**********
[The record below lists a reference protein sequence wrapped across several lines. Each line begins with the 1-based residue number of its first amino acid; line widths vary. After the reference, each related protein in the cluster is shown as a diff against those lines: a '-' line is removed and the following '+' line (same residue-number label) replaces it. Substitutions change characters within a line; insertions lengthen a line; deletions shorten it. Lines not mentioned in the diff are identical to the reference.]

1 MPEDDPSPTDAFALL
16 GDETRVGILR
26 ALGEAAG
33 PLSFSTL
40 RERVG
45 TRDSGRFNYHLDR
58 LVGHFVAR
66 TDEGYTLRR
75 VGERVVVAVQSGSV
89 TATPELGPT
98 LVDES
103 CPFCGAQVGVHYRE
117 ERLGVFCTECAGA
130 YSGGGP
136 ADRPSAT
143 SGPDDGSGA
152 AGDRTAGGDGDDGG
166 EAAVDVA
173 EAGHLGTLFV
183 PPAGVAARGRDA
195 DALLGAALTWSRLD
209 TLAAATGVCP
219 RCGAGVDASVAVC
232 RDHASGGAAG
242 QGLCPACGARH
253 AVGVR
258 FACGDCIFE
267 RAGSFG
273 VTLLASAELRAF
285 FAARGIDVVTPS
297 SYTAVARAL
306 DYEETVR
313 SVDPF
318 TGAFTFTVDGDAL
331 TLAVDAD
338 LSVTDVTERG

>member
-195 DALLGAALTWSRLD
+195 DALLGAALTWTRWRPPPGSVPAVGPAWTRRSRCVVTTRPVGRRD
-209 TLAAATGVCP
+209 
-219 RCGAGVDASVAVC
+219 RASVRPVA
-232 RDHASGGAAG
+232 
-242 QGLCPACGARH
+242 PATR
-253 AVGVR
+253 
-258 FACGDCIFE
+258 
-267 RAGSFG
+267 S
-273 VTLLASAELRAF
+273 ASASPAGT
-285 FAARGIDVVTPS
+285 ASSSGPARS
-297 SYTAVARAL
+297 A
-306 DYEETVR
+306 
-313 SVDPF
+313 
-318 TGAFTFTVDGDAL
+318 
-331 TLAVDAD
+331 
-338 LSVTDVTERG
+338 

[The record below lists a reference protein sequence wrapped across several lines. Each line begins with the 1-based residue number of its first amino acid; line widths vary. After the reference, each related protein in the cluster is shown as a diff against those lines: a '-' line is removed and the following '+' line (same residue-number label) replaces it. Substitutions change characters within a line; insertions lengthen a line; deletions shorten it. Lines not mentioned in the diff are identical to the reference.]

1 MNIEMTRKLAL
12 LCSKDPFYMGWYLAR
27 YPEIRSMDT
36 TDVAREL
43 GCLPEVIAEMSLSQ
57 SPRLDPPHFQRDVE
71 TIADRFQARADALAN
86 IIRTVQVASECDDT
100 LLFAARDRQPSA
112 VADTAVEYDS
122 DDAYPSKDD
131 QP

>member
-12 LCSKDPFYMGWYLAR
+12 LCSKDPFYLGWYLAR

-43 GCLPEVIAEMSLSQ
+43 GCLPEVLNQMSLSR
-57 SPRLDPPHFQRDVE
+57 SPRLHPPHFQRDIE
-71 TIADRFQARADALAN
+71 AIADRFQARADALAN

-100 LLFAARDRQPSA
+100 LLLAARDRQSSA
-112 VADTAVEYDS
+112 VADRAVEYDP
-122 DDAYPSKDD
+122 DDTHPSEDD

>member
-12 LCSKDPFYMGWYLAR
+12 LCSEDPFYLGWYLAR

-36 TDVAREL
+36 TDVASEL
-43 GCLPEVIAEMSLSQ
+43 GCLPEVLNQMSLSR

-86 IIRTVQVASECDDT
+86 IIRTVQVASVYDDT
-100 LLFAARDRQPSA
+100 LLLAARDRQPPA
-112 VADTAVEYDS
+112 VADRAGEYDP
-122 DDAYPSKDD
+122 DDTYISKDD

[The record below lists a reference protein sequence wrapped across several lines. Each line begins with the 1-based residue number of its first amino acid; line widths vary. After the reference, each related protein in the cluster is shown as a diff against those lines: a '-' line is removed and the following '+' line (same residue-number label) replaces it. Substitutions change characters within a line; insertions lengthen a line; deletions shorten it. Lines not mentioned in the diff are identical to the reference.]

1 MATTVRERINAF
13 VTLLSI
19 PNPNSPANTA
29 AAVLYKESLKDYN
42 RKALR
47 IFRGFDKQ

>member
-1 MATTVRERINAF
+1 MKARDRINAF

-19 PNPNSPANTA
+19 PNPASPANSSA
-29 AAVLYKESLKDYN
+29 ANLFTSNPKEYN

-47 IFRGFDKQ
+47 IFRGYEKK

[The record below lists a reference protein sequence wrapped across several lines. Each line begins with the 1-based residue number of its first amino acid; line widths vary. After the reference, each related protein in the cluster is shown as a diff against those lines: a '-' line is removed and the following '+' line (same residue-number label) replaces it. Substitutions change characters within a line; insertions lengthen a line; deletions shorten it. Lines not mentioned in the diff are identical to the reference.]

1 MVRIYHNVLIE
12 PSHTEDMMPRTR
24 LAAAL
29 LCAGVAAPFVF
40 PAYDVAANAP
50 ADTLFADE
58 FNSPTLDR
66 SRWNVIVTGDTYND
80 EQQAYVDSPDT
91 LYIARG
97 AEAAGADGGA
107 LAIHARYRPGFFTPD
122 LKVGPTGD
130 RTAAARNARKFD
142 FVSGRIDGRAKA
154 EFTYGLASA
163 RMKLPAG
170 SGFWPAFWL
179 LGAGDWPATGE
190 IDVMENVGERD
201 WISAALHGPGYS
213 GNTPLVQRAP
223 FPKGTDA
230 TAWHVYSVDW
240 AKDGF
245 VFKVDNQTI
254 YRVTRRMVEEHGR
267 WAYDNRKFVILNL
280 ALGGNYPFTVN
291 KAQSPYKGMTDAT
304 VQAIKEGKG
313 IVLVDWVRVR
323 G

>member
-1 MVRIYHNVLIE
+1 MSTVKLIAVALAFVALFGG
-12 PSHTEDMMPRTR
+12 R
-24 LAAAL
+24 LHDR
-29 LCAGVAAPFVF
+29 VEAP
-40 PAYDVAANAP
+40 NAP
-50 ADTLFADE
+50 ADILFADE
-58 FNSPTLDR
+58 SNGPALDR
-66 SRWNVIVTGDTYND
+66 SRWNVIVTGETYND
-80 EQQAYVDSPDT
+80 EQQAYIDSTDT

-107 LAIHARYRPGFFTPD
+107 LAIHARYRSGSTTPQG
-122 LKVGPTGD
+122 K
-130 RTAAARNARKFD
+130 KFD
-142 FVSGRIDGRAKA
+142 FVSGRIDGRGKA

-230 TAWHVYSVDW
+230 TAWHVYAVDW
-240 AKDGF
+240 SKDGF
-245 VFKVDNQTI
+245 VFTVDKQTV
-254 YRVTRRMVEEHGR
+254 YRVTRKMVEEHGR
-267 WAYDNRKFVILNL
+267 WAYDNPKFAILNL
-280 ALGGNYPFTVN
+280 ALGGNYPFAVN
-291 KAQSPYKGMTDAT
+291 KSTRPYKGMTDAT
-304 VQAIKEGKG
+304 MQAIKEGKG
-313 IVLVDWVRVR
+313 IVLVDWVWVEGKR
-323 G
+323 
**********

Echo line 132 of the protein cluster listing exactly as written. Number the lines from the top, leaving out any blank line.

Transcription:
12 PSHTEDMMPRTR